There are a wide variety of ways to introduce Advent and Christmas to pupils which meet the requirements of the Agreed Syllabus and develop the three RE skills. The two resources referred to below give numerous strategies to do this effectively.


1. Christmas, a year-by-year approach This booklet contains lots of ideas for practical activities which you can use throughout the primary school in order to ensure continuity and progression. It includes the following themes:

  • Jesus’ birthday

  • Gifts and giving

  • Good news

  • Light

  • Journeys – Mary’s milestones

  • Peace

  • Incarnation – God becoming human.

2. Experience Christmas. This resource explains an innovative and interactive method of encouraging pupils to reflect on concepts and big questions about Christmas. It shows how you can create a ‘labyrinth’ on the main events in the accounts of Jesus’ birth in order to promote the pupils’ spiritual development. You can adapt it to suit the needs of your pupils. Ideally, you should work with the local church or chapel and set up the labyrinth there, although it is possible to use it in school (see also Easter years 5+6). This labyrinth has six stations, namely:

  • the Preparation – thinking about preparing our hearts as well as our homes during Advent

  • the Announcement – the angel visits Mary

  • the Promises – the birth of Jesus is foretold

  • the Journey – Mary and Joseph make their way to Bethlehem

  • the Message – the angels appear to the shepherds

  • the Gift – God’s gift of Jesus is given to the world.

General: Exploring Celebrations and Special Times published by RE Today services
Rosh Hashanah and Yom Kippur

Activities*: contents of the Mystery Bag; cards containing key words and pictures; Continuum and human graph – ‘Would I forgive someone who…?’; Fortune Line – story of Jonah; Concept Cartoon – the main message of the story of Jonah.

Artefacts: shofar, Rosh Hashanah greetings cards

ICT - CD-ROM Jewish way of life; County’s RE website – – the section on the stained glass festival windows in the Swansea synagogue

Chanukah: Artefacts: Chanukiah, Dreidel, greetings cards

ICT: CD-ROM Jewish way of life; Videos: Living Festivals 1 - Chanukah pub Pergamon Educational Productions;

Books: Hannukkah - Leila Berg Celebration Series (Ginn); What is Hanukkah? by Harriet Ziefert pub. HarperFestival; Festivals of Light pub. Christian Education Movement

Christmas: Activities*: Mystery ‘Which advent calendar does Aled buy?’

Books: Christmas – a year by year approach pub RE Today services; Experience Christmas pub Jumping Fish;

Artefacts: Resources to set up the 6 stations referred to above (see Experience Christmas). Christingle candle, advent crown, advent calenders; Local church / chapel.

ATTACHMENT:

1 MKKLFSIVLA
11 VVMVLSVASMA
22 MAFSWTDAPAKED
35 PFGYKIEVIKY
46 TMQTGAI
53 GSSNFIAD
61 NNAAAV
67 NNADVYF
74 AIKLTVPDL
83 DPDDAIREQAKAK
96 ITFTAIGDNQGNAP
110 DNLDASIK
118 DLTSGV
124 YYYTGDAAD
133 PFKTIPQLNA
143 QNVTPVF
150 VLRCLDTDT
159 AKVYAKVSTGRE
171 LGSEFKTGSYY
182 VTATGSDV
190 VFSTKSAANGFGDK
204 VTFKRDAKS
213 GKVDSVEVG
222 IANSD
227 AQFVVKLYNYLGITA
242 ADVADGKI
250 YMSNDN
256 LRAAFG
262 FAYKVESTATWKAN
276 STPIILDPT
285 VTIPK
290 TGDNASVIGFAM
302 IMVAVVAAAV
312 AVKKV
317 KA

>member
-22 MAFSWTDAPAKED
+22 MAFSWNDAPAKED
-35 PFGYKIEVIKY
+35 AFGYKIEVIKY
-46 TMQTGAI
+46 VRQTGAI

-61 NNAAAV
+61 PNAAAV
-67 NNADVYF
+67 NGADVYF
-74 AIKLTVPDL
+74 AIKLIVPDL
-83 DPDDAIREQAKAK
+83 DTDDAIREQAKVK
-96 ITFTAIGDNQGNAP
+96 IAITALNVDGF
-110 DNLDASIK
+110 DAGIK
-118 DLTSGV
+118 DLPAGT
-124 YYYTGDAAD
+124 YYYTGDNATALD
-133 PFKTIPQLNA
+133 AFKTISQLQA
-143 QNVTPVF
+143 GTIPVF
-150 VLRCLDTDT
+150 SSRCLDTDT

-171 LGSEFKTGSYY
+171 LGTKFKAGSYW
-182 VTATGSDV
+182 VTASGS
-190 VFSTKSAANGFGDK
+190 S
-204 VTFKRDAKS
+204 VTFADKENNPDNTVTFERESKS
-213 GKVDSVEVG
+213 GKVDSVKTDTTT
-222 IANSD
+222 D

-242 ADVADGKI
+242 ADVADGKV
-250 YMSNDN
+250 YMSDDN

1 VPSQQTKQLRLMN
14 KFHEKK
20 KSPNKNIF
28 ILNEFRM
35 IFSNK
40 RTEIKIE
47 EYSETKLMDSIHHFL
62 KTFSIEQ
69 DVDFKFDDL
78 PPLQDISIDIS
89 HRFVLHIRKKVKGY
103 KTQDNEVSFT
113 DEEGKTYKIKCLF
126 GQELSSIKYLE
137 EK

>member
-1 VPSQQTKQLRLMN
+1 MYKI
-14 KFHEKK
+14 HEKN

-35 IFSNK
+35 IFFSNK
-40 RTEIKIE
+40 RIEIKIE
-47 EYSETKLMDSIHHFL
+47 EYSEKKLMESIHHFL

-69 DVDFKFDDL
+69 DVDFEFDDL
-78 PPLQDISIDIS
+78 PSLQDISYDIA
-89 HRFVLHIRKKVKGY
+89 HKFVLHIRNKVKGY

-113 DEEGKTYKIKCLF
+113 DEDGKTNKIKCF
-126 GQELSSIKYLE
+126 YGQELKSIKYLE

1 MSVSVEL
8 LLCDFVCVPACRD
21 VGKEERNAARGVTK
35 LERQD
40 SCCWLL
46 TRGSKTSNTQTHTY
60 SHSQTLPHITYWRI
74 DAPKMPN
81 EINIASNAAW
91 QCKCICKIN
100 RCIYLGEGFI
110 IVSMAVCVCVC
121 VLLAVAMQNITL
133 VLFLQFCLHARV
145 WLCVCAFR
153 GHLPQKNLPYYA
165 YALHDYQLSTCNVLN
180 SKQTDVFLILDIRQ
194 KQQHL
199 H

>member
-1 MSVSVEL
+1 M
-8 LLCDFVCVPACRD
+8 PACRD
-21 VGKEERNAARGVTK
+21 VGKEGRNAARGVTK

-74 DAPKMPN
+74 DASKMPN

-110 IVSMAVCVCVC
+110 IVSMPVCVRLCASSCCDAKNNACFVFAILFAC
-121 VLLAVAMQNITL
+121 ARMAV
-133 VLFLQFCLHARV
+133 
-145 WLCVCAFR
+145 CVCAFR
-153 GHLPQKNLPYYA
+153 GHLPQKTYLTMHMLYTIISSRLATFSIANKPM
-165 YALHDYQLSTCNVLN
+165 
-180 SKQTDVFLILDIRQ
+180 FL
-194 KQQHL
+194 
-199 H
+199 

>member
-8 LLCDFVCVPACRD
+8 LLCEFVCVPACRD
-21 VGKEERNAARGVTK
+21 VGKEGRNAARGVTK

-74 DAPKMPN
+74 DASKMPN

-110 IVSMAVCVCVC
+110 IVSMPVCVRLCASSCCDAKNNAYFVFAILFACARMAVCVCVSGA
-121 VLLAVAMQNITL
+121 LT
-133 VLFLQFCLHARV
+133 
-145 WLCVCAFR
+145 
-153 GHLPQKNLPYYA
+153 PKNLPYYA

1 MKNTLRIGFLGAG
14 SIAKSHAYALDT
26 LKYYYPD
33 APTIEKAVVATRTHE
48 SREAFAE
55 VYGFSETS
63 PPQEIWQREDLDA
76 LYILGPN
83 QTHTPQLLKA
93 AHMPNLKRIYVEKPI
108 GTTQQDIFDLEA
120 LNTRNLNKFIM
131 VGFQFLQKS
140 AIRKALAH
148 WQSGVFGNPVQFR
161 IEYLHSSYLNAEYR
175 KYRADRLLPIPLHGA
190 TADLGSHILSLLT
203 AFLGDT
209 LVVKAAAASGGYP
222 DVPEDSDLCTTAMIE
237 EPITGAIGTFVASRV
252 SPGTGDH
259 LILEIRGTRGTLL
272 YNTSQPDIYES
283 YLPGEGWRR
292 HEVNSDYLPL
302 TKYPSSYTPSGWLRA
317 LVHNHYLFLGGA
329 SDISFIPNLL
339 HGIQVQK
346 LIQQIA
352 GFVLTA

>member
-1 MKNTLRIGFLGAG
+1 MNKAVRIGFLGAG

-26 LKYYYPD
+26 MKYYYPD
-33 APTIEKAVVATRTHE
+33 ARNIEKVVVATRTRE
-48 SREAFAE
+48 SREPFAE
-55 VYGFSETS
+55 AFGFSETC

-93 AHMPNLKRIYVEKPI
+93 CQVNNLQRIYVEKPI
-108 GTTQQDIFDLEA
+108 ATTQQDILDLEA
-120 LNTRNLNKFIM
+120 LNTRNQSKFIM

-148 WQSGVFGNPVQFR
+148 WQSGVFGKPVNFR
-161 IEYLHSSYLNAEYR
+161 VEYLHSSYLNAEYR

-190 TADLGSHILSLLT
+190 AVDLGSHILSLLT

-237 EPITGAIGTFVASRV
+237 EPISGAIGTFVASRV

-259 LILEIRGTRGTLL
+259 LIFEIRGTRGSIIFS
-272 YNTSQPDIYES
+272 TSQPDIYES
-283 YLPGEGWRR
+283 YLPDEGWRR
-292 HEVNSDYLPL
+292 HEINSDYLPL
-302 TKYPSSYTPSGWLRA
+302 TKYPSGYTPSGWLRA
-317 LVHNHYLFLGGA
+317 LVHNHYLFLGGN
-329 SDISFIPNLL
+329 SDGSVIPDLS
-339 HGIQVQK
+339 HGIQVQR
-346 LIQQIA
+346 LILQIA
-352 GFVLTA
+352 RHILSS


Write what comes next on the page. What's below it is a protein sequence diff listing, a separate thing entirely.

ICT: ICT activities on the NGfL-Cymru website – ‘Christmas’ CD Christianity Unpacked by RE Quest;

Christian Aid resources on Christmas – new resources produced every year.

* available on Amdro or from the Carmarthenshire advisory service

Level 2

Pupils ask questions about their own experiences, the world around them and aspects of religion, and suggest some answers. They recall and communicate simply some of the basic religious beliefs, teachings and practices investigated. They suggest, in simple terms, why these aspects of religion are important to some people. They talk in simple terms about their own feelings, actions and opinions and those of other people. They use simple religious vocabulary appropriately.

Level 3

Pupils discuss the questions raised by their own experiences, the world around them and aspects of religion, giving their own opinions. They describe some of the basic religious beliefs, teachings and practices investigated. They describe how some of these aspects of religion affect believers’ lives. They describe their own feelings, actions and opinions, and in simple terms comment on the viewpoints of others. They begin to recognise that religious symbols carry meaning, and use religious vocabulary appropriately.

Level 4

Pupils discuss their own and others’ responses to questions about life, the world around them and religion. They describe and begin to explain the religious beliefs, teachings and practices investigated. They give specific examples of the ways in which these aspects affect believers’ lives and begin to identify the similarities and differences within religions. They explain in simple terms how their own feelings, actions and opinions differ from those of others. They recognise some religious symbols and use a range of religious vocabulary appropriately.

Mary Parry 10.09 Cyngor Sir Gâr